3. Therefore, eating a hamburger is better than eternal happiness.

This argument has the appearance of an inference which applies transitivity of the two-placed relation is better than, which in this critique we grant is a valid property. The argument is an example of syntactic ambiguity. In fact, the first premise semantically does not predicate an attribute of the subject, as would for instance the assertion

A potato is better than eternal happiness.

In fact it is semantically equivalent to the following universal quantification:

Everything fails to be better than eternal happiness.

So instantiating this fact with eating a hamburger, it logically follows that

Eating a hamburger fails to be better than eternal happiness.

Note that the premise A hamburger is better than nothing does not provide anything to this argument. This fact really means something such as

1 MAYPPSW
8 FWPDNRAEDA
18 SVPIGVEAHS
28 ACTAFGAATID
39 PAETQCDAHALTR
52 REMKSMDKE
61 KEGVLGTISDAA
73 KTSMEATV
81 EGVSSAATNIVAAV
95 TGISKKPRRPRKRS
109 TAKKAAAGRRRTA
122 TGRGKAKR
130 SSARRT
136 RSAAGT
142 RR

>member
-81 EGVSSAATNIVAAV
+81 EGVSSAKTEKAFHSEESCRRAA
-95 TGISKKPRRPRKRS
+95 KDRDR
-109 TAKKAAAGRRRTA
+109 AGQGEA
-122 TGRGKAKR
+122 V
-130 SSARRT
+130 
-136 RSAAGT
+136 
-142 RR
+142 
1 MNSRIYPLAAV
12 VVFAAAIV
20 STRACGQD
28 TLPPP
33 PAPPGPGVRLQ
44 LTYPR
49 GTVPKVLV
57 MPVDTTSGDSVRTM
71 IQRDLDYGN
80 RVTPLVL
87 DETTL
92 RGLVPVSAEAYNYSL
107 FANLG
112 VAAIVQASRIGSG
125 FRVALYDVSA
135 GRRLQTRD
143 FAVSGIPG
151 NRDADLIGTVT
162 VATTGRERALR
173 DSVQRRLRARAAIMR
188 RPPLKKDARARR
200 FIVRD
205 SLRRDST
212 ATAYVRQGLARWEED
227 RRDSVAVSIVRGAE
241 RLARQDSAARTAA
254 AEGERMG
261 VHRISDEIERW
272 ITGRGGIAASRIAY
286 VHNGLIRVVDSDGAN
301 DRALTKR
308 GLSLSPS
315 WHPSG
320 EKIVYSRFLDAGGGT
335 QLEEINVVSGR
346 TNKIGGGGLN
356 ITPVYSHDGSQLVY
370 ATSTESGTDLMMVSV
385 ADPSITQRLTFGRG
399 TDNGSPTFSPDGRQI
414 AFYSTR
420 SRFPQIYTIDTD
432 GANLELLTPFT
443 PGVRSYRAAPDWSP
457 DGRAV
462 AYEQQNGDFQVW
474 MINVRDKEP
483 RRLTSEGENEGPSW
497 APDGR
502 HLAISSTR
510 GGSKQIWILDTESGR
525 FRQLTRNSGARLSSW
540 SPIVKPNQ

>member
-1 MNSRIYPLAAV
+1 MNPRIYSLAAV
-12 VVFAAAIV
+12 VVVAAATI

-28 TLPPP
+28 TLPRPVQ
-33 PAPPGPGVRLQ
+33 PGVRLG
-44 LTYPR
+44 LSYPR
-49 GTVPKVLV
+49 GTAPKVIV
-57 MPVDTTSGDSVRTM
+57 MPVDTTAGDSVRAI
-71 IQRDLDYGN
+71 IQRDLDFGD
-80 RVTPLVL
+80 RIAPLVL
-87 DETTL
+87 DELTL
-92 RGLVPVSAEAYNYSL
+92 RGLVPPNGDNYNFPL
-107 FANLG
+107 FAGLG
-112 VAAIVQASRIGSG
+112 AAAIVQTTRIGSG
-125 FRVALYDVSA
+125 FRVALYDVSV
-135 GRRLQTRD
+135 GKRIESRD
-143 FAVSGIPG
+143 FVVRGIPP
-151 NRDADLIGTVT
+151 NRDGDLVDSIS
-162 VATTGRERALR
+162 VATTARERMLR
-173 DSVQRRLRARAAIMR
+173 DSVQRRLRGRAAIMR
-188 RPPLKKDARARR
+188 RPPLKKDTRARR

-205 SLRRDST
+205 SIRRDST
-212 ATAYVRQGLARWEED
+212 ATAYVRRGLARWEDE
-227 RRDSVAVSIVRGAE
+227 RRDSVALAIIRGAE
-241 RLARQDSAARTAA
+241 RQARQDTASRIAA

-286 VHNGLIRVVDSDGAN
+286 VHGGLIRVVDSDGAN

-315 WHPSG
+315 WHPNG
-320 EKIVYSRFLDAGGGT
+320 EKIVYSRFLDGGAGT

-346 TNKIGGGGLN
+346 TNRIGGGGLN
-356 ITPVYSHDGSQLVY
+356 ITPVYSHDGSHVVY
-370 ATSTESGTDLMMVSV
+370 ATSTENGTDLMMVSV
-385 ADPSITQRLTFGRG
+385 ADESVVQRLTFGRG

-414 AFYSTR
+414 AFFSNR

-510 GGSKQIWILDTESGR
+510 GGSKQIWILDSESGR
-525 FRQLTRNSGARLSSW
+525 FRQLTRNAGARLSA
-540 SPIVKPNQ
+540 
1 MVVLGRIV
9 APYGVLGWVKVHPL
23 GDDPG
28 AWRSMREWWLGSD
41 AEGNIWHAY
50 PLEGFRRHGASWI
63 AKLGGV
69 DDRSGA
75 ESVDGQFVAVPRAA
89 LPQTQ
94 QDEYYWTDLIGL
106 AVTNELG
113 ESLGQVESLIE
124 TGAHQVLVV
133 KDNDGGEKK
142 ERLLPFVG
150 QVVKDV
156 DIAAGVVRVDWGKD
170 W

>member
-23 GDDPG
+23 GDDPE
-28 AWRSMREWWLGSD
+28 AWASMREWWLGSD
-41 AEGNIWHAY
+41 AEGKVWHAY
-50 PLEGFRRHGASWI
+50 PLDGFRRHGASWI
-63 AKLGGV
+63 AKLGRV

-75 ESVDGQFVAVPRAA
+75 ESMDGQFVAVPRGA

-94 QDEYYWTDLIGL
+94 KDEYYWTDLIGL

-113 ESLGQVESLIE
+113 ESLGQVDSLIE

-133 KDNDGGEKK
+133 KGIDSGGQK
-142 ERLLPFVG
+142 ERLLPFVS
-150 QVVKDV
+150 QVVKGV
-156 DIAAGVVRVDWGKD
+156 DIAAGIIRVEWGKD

Eating a hamburger is better than eating nothing at all.

Thus this is a fallacy of composition.

Example 4: Logical Fallacy

In the strictest sense, a logical fallacy is the incorrect application of a valid logical principle or an application of a nonexistent principle:

  1. Some acts of killing human beings are legal in this state.
  2. Some acts of killing human beings are illegal in this state.
  3. Therefore some acts of killing human beings are both legal and illegal in this state.

This is fallacious. Indeed, there is no logical principle which states

  1. For some x, P(x).
  2. For some y, Q(y).
  3. Then for some z, P(z) and Q(z).

An easy way to show the above inference is invalid is by using Venn diagrams. In logical parlance, the inference is invalid, since under at least one interpretation of the predicates it is not validity preserving.

Fallacies in the media and politics